Most F-35 pilots who have to eject during take-off or landing while wearing the latest helmet face a “serious” danger of major injury or death, a senior Air Force official said in a written response to a CQ query.
In addition to pilots weighing 136 pounds or less, “pilots between 136 and 199 are at a serious level risk” when wearing the heavier helmet, the official said.
The statement represents the first official confirmation that the bulk of F-35 pilots, not just the lightest ones, are at risk of dying from whiplash in certain scenarios in the military’s $159 million warplanes — at least unless and until ejection seat flaws are fixed and the helmet’s weight is cut.
It is a risk military officials say they are willing to accept, mostly on the grounds that ejections are rare events.
The risk assessment for pilots of average weight is the product of two things, the official said. First, in tests, mannequins weighing 103 and 135 pounds with the heavier new helmet on their heads broke their necks. Second, no testing has yet been done on mannequins between 136 and 244 pounds, the official said.
In other words, 14 years into the F-35 program — the next generation fighter for the Air Force, Navy and Marine Corps — officials have yet to fully test how the physics of ejection would affect a significant portion of the pilot population.
“The program office has chosen not to investigate this weight range yet but plans to as part of the qualification testing of any adopted solution,” the official said.
The issue is likely to arise at a House Armed Services subcommittee hearing Wednesday at which the F-35 program manager and the Air Force’s point man on the plane are set to testify.
“When the Air Force found out the F-35 ejector seat could kill pilots under 136 pounds, the first thing it should have done was order tests to find out whether it could also kill pilots in the other weight classes who are flying these aircraft every day,” said Jackie Speier, D-Calif., a member of Armed Services who has become vocal on the F-35 jet.
“It is unbelievable that the F-35 program office would not seek out these tests immediately, in order to find out what kind of risks they continue to run with pilots’ lives," she said. "We need to know what kind of danger these pilots are exposed to and how the Air Force plans to mitigate it — and we need to know now.”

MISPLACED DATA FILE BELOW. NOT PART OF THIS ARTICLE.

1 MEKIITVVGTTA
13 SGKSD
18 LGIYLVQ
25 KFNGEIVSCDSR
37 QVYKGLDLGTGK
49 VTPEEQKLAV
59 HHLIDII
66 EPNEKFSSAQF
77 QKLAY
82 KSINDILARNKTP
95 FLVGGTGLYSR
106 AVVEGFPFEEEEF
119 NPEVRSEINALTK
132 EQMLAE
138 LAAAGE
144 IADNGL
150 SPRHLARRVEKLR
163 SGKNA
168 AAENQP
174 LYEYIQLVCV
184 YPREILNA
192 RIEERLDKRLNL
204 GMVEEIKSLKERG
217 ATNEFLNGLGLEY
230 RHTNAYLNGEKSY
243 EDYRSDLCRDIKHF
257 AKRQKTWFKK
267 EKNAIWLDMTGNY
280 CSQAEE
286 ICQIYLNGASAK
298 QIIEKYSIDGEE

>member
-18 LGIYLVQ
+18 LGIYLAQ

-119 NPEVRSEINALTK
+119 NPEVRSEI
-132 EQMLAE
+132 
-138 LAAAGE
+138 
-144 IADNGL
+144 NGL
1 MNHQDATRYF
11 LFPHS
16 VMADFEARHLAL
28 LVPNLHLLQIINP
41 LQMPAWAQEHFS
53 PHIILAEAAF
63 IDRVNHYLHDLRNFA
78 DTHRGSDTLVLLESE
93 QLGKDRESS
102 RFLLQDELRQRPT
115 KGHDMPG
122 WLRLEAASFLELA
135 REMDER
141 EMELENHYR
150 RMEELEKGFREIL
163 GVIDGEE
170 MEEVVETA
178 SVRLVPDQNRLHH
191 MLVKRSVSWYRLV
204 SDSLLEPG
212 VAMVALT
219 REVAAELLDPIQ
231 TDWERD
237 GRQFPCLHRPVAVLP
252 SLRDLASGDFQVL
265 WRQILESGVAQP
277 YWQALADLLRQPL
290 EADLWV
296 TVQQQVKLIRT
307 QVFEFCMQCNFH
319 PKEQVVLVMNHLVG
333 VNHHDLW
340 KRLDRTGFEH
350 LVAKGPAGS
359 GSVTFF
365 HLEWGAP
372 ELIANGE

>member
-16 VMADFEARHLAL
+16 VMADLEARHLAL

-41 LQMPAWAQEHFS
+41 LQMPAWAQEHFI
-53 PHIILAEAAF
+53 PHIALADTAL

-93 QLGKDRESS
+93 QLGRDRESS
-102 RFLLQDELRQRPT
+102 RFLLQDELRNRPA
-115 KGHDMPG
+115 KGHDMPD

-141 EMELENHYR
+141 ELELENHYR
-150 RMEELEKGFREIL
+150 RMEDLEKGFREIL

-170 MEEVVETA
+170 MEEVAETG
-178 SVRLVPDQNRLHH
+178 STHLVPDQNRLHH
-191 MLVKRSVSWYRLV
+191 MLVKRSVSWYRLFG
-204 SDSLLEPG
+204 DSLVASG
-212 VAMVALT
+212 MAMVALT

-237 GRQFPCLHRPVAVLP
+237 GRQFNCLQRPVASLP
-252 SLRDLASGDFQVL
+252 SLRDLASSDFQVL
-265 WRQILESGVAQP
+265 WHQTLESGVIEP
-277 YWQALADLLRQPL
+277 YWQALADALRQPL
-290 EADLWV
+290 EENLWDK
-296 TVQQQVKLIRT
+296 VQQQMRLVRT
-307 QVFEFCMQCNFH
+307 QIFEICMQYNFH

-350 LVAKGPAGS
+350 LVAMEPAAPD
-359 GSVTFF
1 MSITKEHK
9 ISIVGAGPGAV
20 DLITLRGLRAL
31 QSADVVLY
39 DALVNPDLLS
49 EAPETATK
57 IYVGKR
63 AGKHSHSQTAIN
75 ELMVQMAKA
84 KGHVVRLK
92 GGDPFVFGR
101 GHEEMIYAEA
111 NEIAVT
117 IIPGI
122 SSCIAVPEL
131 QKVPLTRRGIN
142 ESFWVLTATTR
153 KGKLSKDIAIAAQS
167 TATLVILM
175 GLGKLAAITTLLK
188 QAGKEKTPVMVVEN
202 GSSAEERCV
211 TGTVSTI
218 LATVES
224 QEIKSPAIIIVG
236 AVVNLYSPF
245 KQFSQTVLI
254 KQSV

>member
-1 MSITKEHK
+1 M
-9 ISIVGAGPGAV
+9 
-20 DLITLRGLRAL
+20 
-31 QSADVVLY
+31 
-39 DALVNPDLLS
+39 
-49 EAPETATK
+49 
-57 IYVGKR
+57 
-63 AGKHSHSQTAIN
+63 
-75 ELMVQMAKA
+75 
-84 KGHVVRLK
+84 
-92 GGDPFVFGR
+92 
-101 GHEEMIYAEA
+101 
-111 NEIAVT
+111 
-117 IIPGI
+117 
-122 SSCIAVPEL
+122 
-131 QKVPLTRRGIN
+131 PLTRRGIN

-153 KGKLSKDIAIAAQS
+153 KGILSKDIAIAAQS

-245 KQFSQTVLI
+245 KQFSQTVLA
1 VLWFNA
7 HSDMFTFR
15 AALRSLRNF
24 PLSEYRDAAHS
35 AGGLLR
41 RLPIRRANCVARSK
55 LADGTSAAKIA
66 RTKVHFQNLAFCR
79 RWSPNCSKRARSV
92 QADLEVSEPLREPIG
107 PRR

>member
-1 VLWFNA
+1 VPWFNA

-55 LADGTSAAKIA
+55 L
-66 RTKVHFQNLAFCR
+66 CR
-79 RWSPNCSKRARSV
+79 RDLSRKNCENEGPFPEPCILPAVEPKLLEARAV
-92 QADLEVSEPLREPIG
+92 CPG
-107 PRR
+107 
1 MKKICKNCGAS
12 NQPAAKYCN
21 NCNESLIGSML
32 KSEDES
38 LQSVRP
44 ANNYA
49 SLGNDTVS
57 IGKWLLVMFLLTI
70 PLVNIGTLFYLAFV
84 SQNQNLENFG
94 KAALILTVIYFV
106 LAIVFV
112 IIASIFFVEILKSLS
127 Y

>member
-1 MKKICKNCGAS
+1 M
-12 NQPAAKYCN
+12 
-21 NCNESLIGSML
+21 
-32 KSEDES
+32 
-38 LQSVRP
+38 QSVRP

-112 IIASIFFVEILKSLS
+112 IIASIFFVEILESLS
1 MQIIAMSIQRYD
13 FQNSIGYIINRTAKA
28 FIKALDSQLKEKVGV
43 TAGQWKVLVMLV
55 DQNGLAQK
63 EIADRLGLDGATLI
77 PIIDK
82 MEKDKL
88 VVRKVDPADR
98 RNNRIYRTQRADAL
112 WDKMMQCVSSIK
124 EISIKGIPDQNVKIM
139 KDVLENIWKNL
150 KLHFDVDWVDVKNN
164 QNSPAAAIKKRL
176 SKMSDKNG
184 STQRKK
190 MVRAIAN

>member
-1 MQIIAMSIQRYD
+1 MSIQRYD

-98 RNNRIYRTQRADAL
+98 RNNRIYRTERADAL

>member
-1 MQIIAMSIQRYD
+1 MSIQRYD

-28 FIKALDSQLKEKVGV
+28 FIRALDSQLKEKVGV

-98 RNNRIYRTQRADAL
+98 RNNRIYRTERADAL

Pilots weighing less than 136 pounds are not even allowed to fly the new fighter jet now. That’s because tests have shown those pilots’ center of gravity lands them in an awkward position when the ejection seat’s parachute is released, causing a 98 percent risk of a major and perhaps fatal neck injury during take-off and landing ejections, which occur at speeds near 160 knots, or about 184 miles per hour, according to officials and internal Pentagon documents.
What’s more, the documents show, pilots weighing between 136 and 165 pounds are also at “serious risk” of fatal injury in the same scenarios — a 23 percent chance of major injury or death — due to the physics of the ejection seat, made by Martin-Baker Aircraft Co. Ltd. of the United Kingdom.
The Air Force secretary and chief of staff were quoted in an Oct. 16 statement on the service’s website acknowledging the ban on the lightest-weight pilots (only one such pilot was reportedly affected).
The statement also confirmed the serious risk to pilots weighing from 136 to 165 pounds, which CQ was first to report.
“Based on the remote probability of an event occurring requiring ejection from the aircraft and pilot weight considerations, the airworthiness authorities recommended and the Air Force has accepted continuation of flight for pilots falling within the 136 to 165 pound range,” the Air Force statement said.
However, the Air Force website statement made no mention of any risk to pilots above 165 pounds.
By comparison, the senior Air Force official responded to a CQ query by saying there is a “serious risk” to pilots who weigh up to 199 pounds when ejecting near take-off or landing while wearing the latest “Generation III” pilot helmet. That helmet weighs about 5.1 pounds, more than its predecessors, because it has new and heavier night-vision sensors.
The statement was the first official word supporting information about risks to pilots up to 200 pounds that CQ first reported in articles last week.
Defense Department officials are working hard to reduce the helmet’s weight by about a half-pound. They say those few ounces have a considerable effect on the head of a pilot ejecting at least a dozen times the force of gravity.
Officials are also jerry-rigging the ejection seat to reduce the risk to pilots.